The title of this essay could be either a call to action, or a toast to weapons. Either way, the purpose is to discuss the decision of whether or not, and to what extent, a person should be armed. The author is biased in favor of being as heavily armed as is legal under any given circumstances, and has a hard time coming up with reasons for not being armed.
The Right of Self Defense
I would bet that nearly all of those that regularly visit SurvivalBlog will agree that a person has a natural right, independent of and senior to any legal system, to defend his life and property. This audience would also tend to agree that this right extends to defending others who are under an attack that could result in their loss of life or sustaining great bodily injury.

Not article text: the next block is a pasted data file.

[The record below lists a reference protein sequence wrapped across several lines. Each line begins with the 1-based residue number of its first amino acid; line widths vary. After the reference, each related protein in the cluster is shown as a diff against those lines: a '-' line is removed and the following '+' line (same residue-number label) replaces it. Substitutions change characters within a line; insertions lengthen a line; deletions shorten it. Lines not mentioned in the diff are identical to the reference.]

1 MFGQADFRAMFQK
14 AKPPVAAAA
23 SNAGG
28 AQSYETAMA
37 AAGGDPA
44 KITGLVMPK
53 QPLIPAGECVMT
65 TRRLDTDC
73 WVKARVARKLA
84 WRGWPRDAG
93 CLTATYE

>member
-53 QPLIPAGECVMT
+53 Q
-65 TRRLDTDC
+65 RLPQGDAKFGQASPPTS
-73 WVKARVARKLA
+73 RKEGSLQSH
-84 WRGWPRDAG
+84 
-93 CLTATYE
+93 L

The perversion by government of the self-defense right, and the attempt by governments to create a monopoly on the use of force, is at the root of our problems with government. There are many governments, such as that of New Zealand, that do not recognize a right of self defense. The United Nations also has trouble with that concept. The assertion by governments of a monopoly on use of force and denying it to individuals, and the use of that force to coerce obedience, to seize property, and to take lives, is perhaps the greatest of all evils.